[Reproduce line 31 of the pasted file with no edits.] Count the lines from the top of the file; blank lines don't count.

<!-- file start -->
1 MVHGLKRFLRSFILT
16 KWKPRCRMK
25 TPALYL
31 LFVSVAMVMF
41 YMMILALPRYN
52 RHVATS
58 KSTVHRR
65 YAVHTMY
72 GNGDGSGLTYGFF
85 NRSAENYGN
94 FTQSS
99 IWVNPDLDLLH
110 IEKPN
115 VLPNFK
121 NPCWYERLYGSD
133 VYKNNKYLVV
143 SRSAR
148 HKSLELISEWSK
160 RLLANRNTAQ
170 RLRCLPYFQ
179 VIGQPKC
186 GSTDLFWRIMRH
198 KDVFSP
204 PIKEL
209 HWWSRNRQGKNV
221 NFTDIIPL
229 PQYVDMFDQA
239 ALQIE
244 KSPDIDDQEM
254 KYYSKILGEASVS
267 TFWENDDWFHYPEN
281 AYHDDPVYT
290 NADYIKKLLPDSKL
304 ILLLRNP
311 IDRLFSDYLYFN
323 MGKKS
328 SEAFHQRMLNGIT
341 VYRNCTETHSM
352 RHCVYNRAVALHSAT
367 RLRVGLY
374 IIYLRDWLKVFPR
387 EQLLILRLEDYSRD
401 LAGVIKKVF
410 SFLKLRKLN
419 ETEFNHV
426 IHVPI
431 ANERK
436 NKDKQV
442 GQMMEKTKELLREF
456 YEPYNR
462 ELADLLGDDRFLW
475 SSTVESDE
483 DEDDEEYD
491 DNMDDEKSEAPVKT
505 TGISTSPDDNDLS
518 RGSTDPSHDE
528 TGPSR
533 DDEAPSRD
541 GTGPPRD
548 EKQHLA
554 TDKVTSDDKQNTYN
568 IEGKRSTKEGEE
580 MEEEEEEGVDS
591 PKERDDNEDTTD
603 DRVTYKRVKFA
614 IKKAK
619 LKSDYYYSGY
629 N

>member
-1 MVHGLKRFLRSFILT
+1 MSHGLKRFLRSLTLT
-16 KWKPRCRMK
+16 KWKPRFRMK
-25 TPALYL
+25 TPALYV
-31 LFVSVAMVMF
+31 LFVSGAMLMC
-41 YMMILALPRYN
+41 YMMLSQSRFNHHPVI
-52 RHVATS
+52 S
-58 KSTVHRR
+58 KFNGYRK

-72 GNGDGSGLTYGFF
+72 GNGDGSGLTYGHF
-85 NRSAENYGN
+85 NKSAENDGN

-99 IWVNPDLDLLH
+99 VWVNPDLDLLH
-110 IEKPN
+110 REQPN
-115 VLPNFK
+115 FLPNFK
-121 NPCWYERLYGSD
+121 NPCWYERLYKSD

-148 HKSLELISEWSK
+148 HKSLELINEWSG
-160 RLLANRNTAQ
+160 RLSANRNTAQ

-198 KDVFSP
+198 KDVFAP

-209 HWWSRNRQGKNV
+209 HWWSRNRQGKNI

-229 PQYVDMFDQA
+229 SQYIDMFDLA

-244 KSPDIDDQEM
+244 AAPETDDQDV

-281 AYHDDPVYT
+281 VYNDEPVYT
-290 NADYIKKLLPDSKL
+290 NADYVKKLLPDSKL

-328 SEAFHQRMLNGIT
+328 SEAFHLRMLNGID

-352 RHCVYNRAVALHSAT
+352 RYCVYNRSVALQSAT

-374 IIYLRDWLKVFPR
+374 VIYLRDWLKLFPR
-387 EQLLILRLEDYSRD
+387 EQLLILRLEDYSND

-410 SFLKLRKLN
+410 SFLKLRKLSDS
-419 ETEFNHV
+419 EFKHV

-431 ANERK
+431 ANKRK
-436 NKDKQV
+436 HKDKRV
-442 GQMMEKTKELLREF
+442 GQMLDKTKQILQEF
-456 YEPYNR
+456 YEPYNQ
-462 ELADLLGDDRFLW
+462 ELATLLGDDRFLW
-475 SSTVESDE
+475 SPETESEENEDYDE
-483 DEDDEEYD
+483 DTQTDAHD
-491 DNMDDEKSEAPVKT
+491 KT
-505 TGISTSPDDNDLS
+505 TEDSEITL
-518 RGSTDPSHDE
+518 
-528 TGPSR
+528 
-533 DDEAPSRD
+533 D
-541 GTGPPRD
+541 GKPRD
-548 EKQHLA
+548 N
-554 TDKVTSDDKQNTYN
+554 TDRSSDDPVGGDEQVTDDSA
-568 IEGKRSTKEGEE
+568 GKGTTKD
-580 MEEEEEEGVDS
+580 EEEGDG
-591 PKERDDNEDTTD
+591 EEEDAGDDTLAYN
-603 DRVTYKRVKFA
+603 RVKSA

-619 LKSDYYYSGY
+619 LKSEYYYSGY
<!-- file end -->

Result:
267 TFWENDDWFHYPEN